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Workers at state-owned enterprises across Belarus have gone on strike in support of the protests against President Alexander Lukashenko. This proves beyond doubt that his regime is no longer one of workers resisting the advance of new capitalist proprietors, as it was when Lukashenko first came to power in the mid-1990s, taking advantage of Soviet nostalgia and fears of privatization.
The social and regional base of the protests that have rocked the country since the contested presidential election on August 9 are much broader than the massive Russian protests of 2011-2012, which were largely made up of white-collar workers from the capital. The siloviki, or security services, are prepared to give young protesters a good beating, but are far less certain when faced with older factory workers who are closer to the siloviki in terms of social strata and worldview. Sooner or later, this could result in a divide among the siloviki, which in most cases precedes the collapse of a personalistic regime like Lukashenko’s.
The scale, duration, and composition of the protests may also cause a schism within the elite, thereby creating an alternative focus of loyalty for the siloviki. We know that this is possible merely from the fact that two of the three candidates barred from running against Lukashenko in the recent election are former members of the establishment.
The protest movement has managed to increase its support base without resorting to that foreign policy metric so common to the post-Soviet space: “Freedom with Europe versus slavery with Russia.” There is no discernible anti-Russian bent to the protests as yet, and this saves Belarusians from having to make a premature and, in many ways, artificial choice. Lukashenko himself helped remove that choice when he arrested dozens of alleged Russian mercenaries ahead of the election.
In Russia, events in Belarus are viewed very differently from those in Ukraine, where street protests led to regime change in 2014. In Ukraine, where there are bitter divides over the status of the Russian language, and anti-Russian sentiment is rife, Russian speakers and ethnic Russians are considered by Russians as “our own people,” who must be helped and protected from hostile forces. A friendly regime in Ukraine—supported by the Russian-speaking section of the local population—is seen by Russia as an ally. In Belarus, the entire population is viewed as friendly, so the loss of an allied ruler is not such a disastrous turn of events. This is why the Belarusian protests against their own authorities—authorities that are formally allied with Russia in a Union State—are not seen in Russia as anti-Russian or hostile.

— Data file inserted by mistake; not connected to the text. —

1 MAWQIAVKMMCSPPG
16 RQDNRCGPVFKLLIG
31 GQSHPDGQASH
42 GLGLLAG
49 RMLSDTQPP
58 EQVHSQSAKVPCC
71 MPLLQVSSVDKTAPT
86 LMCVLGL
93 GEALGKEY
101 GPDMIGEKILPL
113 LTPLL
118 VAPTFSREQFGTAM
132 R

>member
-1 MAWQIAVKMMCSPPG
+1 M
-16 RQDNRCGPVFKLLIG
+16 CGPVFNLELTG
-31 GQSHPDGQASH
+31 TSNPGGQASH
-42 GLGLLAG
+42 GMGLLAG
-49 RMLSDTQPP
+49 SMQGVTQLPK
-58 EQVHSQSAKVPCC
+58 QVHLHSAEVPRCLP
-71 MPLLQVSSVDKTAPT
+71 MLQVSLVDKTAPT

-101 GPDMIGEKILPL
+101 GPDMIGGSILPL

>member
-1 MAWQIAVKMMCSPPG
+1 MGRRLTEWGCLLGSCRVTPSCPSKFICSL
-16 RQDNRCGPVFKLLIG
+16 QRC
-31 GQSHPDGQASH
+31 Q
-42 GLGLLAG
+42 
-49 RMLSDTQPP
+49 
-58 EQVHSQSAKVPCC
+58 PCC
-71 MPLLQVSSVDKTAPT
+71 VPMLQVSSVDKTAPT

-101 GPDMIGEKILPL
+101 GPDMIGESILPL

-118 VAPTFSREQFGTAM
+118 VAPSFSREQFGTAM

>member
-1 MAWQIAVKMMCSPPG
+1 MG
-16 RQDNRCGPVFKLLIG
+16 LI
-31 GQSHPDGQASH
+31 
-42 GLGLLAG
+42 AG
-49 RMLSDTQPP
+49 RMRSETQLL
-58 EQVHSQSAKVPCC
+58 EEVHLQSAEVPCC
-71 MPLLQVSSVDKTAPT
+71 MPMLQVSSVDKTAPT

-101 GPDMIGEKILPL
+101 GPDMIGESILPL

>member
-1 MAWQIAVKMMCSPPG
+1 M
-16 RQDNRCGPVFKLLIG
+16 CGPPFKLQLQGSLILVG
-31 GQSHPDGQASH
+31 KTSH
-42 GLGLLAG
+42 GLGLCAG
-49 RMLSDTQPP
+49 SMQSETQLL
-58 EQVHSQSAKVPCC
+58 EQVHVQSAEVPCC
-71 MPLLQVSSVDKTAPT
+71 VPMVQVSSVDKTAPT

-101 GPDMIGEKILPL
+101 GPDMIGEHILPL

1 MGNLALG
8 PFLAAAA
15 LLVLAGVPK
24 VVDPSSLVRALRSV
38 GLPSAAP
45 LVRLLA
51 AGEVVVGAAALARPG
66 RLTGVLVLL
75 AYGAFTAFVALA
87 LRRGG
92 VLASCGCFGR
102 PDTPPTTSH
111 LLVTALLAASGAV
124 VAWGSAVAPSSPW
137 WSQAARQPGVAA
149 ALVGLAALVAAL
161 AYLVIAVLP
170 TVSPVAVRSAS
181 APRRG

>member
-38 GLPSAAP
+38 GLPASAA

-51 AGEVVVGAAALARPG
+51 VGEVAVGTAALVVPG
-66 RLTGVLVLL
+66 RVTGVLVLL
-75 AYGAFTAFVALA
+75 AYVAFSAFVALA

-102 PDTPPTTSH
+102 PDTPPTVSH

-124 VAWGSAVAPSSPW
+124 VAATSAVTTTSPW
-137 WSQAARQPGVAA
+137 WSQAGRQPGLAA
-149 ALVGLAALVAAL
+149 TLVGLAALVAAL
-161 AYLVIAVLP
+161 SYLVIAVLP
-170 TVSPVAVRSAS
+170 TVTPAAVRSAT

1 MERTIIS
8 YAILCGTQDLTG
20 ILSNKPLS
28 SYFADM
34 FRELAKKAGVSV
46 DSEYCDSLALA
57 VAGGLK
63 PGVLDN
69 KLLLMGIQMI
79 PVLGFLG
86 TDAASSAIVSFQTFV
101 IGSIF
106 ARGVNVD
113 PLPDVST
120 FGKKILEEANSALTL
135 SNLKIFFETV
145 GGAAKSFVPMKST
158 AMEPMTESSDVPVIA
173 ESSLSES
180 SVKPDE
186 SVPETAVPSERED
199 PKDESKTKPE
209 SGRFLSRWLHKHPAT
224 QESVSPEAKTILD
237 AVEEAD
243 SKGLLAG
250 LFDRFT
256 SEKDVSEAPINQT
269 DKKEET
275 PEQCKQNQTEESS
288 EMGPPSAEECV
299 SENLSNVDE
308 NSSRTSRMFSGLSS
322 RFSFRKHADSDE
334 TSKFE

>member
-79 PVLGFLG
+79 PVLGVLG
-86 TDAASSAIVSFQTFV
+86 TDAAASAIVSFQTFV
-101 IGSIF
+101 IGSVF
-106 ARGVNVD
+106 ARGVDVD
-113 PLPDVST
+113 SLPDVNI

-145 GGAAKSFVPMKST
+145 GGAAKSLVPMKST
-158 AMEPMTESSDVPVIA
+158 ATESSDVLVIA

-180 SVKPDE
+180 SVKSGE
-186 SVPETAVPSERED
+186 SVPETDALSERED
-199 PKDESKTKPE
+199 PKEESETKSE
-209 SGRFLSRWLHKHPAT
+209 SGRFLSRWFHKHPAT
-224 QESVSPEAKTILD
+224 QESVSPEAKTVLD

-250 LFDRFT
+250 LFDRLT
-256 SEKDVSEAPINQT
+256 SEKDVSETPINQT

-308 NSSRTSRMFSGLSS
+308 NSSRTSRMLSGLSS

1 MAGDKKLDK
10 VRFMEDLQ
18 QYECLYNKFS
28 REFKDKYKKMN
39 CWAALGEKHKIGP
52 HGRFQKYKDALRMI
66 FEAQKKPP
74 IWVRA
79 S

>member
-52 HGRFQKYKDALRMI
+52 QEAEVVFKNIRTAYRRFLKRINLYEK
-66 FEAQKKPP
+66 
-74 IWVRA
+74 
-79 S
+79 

The Belarusian protests themselves have a different take on Russia than those that led to regime change in Ukraine in 2014. The Belarusians recognize that their dictatorship predates Russian President Vladimir Putin, and do not try to explain it as something imported from Russia. This makes the Belarusian protests much freer of geopolitical meaning.
Most importantly, however, both Ukraine’s 2004-2005 Orange Revolution and the 2014 Maidan Revolution appeared to be strongly anti-colonial, liberating uprisings. That angle would be artificial in Belarus, and would reduce the number of protesters to a minimum that would pose no threat to Lukashenko. This is why not one of Lukashenko’s main electoral rivals resorted to the rhetoric of national liberation, and why no one on the streets is doing so either. For Belarus, just as for Russia at the start of the 1990s, it’s about individual and internal freedom above all, and not about liberation from some hostile foreign oppressor.
The events in Belarus have confounded Russia’s two eternal warring foes: Russian patriots and the pro-Western Russian intelligentsia. The latter naturally supports the protests, though they would have preferred to see more of an anti-Russian component to them, with the Kremlin in its traditional role of the villain.